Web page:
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Near real time mapping of soil moisture using SAR images

Baghdadi Nicolas

Soil moisture plays a crucial role in the continental water cycle, more specifically on the distribution of precipitation between surface runoff and infiltration, which is the main driver behind most hydrological and geomorphologic processes. A better knowledge of the initial conditions of soil moisture could reinforce the early warning capacities of flooding. The main goal is to assess the soil moisture with a spatial accuracy and a temporal repetivity in adequacy with the requirement of the hydrological modelling. The French pilot basin of the Touch was selected because it is representative of Mediterranean type flash floods.

Works conducted in 2004-2005 have allowed assessing the behaviour of radar signal as a function of soil moisture. Results have shown that for a better estimate of soil moisture when using SAR data, it is necessary to use a radar configuration that minimizes the effects of surface roughness. The estimation of soil moisture is optimal at low and medium incidence angles (<35°). SAR images acquired at both low and high incidence angles (20° and 40°) makes it possible to eliminate the effects of roughness and thus to improve the accuracy on the estimation of soil moisture. The root mean square error on the estimation of soil moisture decreases by about 6% with one incidence (current SAR sensors) to 3.5% with two incidences.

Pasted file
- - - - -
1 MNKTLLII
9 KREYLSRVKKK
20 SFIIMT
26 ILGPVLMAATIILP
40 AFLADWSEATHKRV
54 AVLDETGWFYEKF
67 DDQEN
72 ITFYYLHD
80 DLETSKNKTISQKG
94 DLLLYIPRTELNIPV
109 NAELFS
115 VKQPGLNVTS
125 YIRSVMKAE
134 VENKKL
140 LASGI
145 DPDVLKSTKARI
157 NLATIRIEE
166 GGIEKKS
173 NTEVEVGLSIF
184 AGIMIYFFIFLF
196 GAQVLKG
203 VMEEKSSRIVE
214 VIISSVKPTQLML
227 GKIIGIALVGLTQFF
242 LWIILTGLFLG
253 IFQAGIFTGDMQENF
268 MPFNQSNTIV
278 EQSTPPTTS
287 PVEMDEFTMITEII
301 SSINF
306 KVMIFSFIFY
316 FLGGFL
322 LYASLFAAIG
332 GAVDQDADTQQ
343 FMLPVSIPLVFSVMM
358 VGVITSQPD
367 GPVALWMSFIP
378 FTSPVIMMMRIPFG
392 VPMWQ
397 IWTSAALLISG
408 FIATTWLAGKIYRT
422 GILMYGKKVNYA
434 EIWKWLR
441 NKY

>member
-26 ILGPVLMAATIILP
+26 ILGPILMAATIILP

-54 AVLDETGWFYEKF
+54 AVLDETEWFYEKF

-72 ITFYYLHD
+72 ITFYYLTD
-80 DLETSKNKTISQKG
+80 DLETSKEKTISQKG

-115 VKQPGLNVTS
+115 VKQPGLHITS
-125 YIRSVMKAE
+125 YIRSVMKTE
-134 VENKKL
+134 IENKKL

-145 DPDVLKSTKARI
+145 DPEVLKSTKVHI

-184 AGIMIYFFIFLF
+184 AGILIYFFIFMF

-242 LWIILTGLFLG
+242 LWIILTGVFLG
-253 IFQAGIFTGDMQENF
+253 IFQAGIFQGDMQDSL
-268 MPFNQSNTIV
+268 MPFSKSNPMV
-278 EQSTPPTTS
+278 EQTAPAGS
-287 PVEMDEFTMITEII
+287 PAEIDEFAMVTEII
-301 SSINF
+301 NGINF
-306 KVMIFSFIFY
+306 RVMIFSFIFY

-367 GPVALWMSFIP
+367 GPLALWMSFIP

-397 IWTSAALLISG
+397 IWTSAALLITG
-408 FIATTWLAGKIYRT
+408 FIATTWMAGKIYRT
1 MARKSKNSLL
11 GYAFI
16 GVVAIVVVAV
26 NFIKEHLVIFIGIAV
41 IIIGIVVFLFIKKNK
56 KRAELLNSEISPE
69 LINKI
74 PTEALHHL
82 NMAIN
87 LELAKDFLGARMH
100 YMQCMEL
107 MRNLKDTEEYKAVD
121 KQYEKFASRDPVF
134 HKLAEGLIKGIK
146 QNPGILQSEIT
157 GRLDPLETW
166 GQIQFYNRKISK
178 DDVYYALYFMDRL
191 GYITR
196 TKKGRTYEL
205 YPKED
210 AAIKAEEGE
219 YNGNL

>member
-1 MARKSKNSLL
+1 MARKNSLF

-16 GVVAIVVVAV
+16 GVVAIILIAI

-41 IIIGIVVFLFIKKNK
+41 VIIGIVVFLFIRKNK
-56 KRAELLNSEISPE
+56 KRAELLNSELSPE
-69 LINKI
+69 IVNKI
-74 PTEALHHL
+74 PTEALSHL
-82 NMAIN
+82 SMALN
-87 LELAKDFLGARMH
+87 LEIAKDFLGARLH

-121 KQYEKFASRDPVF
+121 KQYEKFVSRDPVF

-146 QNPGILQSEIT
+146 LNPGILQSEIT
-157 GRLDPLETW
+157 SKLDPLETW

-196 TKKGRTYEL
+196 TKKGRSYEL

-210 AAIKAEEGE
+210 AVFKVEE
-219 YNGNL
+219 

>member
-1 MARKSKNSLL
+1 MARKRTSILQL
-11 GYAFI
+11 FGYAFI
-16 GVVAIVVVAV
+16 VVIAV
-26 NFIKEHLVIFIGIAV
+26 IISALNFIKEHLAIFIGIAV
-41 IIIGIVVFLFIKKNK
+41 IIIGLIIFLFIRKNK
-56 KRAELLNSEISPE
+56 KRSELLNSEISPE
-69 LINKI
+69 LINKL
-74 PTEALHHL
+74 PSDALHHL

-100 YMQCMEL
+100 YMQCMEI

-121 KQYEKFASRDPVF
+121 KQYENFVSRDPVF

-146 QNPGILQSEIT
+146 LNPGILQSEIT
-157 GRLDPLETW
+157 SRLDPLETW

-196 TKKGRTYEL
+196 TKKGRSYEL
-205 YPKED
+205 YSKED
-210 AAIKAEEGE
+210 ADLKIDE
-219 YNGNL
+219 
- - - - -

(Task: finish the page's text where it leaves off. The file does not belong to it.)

The optimum configuration for soil moisture mapping with only one incidence can be attained by uniquely using the European ASAR sensor, 5 to 7 times per month on a study site in Europe. The arrival of new sensors (ALOS, RADARSAT-2 and Terra SAR-X, SENTINEL-1) should improve this periodicity. These results are tested face to the requirements of hydrological model and appear promising for the development of simplified operational algorithms for retrieving soil moisture from SAR data, and for monitoring multi-temporal moisture changes.